Physcia tribacia

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Glos lichens
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Joined: Sun Jan 27, 2019 5:08 pm

Physcia tribacia

Post by Glos lichens » Fri May 28, 2021 8:35 pm

Change of scene - something I've been checking microscopically this afternoon. I'm pretty confident that this is Physcia tribacia though the Flora description says "faintly pruinose" whereas this is clearly pruinose - maybe because it is growing on a dying ash trunk and so sunnier and drier than it used to be. There are already 13 records of it in Gloucestershire, so not a county record but nice to find.
Juliet
Attachments
mm scale
mm scale
undersurface view.  white. very few simple rhizines. mm scale
undersurface view. white. very few simple rhizines. mm scale
K reaction. Old application spots 12 oclock and 5 oclock. Fresh spot at 10 oclock.
K reaction. Old application spots 12 oclock and 5 oclock. Fresh spot at 10 oclock.
Thallus section in dilute K. Underwhelming K reaction.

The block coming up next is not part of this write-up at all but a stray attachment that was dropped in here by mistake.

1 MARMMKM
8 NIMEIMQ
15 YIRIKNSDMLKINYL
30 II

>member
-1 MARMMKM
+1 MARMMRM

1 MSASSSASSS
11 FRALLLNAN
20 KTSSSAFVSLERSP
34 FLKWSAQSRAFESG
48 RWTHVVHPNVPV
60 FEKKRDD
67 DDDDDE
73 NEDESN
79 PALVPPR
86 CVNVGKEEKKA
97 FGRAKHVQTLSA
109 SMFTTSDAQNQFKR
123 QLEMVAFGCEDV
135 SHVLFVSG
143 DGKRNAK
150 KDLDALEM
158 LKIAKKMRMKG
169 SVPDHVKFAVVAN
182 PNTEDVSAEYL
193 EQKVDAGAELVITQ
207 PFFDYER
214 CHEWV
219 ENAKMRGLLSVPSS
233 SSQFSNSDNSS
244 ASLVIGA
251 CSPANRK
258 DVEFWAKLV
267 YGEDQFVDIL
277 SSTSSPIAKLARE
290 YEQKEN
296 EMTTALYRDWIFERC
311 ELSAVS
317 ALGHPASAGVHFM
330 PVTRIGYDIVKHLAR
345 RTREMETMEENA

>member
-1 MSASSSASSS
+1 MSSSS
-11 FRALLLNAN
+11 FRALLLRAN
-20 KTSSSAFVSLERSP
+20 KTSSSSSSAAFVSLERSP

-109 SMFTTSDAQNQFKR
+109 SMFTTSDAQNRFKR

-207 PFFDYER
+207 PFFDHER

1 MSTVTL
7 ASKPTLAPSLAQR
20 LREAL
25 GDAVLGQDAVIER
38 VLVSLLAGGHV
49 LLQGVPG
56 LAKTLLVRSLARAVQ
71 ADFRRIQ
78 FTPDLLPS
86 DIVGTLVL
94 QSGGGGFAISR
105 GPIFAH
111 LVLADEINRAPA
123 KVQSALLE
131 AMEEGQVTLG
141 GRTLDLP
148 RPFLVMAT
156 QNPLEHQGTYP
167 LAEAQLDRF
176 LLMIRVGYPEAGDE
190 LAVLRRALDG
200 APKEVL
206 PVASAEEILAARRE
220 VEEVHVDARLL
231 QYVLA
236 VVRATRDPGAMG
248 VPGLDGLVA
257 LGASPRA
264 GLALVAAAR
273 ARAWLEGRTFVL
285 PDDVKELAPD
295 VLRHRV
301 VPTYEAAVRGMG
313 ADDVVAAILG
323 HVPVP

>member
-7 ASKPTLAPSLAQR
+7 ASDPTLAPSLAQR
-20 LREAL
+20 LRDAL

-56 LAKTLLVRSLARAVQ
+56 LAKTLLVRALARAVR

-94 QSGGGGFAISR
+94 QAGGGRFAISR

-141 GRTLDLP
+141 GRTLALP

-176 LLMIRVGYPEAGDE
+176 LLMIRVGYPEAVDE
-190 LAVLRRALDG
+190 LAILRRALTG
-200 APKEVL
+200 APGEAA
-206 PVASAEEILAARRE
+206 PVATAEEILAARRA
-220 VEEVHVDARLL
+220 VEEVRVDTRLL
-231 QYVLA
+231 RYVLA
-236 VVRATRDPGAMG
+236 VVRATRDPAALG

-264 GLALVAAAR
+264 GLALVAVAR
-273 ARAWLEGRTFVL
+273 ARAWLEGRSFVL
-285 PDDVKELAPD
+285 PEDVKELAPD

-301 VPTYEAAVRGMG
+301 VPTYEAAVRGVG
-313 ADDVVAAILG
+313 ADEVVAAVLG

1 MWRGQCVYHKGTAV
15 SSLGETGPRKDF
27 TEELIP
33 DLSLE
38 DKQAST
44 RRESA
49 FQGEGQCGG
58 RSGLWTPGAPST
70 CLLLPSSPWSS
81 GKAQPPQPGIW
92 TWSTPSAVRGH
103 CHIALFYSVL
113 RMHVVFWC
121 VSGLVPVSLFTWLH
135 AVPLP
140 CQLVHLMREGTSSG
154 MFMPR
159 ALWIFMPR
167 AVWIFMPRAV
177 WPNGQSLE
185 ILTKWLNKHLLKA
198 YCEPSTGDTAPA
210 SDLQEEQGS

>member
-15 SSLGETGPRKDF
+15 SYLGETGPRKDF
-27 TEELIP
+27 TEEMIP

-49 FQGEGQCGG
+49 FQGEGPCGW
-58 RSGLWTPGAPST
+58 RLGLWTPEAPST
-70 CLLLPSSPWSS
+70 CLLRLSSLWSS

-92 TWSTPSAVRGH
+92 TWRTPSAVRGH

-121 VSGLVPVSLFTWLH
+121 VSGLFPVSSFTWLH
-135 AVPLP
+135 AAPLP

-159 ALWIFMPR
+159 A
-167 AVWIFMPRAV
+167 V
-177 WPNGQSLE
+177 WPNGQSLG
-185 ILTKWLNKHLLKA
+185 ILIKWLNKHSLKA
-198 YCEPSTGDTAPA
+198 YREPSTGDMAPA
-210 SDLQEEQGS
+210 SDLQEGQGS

Thallus section in dilute K. Underwhelming K reaction.
Thallus section showing rounded cells in lower cortex. K-ink-vinegar stain.
Thallus section showing rounded cells in lower cortex. K-ink-vinegar stain.
Habitat on ash trunk of open grown ash tree in cattle pasture/meadow.
Habitat on ash trunk of open grown ash tree in cattle pasture/meadow.

Mark Powell
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Joined: Mon Jan 07, 2019 4:31 pm

Re: Physcia tribacia

Post by Mark Powell » Fri May 28, 2021 9:57 pm

I am confident in your identification of Physcia tribacia, a lichen which is a very rare treat in my part of the Midlands/Eastern England these days.
Physcia tribacia.jpg
My first encounter with it was on the walls of a church tower in the Home Counties and for a few moments my thoughts turned to a strange manifestation of Physconia, partly because of the dense speckled pruina on the marginal lobes. My first sighting was probably even more pruinose than your material, perhaps due to growing on the stones of a mortared wall.
Physcia-tribacia5.jpg
I wouldn't expect to observe much or any K+ yellow due to atranorin in a section mounted in K. I think the yellow reaction rapidly dissolves into solution. If ever in doubt about a K+ yellow due to atranorin, we now know (or think we know) that shining UV on the spot (especially once it has dried) provides a very sensitive test for atranorin.
EMJEk8fW4AEfknX (1).jpeg
https://twitter.com/obfuscans3/status/1 ... 2063236098
Even if not a county record, P. tribacia is always an exciting lichen to find.

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